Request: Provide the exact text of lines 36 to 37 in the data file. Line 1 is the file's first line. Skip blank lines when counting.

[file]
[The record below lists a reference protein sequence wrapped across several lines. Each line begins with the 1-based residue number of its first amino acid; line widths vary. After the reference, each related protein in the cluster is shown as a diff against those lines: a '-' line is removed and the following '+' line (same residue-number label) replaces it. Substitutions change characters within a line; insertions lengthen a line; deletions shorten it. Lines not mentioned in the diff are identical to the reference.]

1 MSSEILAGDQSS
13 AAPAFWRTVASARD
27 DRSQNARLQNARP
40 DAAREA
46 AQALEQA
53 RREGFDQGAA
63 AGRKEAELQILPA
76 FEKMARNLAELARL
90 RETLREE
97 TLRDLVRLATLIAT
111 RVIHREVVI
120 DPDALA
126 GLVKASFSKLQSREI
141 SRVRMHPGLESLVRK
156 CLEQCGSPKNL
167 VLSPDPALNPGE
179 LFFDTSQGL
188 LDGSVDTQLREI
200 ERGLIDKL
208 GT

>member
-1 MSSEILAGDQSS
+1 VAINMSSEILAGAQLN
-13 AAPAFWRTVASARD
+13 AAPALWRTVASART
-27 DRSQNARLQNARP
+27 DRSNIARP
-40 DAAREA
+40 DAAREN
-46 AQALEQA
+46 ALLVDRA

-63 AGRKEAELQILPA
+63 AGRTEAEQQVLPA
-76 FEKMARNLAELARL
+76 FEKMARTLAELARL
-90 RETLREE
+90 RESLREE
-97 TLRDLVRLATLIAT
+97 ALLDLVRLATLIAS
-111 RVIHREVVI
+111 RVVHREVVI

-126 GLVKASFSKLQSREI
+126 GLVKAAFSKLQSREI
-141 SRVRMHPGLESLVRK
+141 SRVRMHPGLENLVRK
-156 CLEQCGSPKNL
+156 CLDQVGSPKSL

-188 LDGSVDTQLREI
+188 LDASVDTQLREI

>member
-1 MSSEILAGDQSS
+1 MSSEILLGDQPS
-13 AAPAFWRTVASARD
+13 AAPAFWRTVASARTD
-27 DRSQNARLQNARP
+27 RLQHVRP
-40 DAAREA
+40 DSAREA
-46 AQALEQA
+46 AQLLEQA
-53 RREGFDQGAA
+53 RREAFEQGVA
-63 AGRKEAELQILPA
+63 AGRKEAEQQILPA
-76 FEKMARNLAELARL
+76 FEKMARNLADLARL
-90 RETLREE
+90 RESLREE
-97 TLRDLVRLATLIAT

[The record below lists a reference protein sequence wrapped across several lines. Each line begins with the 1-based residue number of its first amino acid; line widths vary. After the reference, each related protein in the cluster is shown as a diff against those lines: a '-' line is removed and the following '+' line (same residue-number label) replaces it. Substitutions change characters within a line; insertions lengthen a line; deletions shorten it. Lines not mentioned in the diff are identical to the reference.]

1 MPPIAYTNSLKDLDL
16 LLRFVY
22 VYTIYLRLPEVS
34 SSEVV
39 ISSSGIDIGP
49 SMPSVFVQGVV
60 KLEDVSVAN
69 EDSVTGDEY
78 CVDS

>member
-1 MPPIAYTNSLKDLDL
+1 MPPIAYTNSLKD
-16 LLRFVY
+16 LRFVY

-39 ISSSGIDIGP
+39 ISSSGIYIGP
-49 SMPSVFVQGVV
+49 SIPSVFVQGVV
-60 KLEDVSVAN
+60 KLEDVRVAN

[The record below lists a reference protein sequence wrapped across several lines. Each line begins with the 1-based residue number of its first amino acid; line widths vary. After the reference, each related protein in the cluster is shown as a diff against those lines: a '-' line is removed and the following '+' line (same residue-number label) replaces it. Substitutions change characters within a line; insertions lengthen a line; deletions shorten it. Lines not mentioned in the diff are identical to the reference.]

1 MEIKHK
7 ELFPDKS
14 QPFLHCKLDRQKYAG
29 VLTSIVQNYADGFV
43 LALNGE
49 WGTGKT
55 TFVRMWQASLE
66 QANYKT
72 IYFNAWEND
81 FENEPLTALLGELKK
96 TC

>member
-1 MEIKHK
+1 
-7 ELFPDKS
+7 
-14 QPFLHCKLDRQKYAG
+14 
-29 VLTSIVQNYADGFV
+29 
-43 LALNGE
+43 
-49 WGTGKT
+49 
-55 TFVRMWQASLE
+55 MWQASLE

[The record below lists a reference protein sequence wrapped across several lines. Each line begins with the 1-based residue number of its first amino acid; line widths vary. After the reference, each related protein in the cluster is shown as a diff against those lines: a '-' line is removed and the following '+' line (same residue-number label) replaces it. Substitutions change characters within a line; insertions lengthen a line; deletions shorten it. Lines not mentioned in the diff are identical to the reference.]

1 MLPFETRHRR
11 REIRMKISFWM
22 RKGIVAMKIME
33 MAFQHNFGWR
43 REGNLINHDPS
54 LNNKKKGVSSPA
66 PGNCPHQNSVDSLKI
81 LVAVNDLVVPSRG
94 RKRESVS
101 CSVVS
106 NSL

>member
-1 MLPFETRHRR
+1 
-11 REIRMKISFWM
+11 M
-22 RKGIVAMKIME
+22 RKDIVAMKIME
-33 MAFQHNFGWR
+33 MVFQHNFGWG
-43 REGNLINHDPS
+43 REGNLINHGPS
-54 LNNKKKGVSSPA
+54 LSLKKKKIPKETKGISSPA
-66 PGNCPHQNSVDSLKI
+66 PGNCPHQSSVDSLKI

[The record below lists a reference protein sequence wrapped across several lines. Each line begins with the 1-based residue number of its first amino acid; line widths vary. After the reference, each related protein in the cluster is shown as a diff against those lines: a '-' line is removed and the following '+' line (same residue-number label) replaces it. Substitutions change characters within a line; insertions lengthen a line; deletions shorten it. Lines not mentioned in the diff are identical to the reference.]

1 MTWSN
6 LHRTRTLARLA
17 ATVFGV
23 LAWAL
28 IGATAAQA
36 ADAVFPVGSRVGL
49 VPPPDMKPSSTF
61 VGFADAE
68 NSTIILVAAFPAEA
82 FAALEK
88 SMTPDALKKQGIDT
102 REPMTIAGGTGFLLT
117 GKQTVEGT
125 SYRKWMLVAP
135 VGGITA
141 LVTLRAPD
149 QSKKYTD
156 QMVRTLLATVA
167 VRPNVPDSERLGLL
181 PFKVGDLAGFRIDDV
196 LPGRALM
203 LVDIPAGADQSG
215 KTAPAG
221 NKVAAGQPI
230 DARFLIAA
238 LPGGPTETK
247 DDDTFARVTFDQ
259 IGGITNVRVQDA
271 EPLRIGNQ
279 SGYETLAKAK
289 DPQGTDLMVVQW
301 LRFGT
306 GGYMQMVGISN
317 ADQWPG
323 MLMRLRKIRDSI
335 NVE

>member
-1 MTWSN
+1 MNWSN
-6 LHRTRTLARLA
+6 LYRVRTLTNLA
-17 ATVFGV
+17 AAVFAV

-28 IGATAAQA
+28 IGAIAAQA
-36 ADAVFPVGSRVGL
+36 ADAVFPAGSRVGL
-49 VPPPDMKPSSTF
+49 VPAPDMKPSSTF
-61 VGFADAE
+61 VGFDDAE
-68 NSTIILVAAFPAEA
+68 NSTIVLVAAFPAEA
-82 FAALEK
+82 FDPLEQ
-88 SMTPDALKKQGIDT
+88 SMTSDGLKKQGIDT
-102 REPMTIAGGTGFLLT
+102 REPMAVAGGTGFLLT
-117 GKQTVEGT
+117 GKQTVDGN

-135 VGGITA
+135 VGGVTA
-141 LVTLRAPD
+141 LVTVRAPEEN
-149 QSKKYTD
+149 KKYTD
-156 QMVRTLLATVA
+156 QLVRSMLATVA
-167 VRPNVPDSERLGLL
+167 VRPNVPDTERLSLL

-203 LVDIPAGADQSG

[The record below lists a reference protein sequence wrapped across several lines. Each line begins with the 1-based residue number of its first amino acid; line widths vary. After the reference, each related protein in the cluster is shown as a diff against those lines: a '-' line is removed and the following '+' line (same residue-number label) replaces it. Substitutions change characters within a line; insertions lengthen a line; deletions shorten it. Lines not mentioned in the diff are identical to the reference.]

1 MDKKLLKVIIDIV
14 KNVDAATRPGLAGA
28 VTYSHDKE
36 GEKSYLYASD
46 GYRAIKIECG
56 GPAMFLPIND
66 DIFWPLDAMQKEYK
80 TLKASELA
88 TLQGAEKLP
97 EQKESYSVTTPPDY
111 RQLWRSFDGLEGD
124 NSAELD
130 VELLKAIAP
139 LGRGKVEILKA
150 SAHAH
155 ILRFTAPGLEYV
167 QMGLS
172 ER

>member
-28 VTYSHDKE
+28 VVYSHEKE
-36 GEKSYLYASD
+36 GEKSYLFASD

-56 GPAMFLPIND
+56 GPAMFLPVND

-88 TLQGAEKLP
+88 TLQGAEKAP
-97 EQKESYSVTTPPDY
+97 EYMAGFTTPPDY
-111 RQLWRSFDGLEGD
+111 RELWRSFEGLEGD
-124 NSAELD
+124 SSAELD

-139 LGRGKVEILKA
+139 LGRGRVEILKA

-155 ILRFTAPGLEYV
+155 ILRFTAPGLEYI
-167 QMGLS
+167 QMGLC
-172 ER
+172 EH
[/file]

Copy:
+76 FEKMARTLAELARL
-90 RETLREE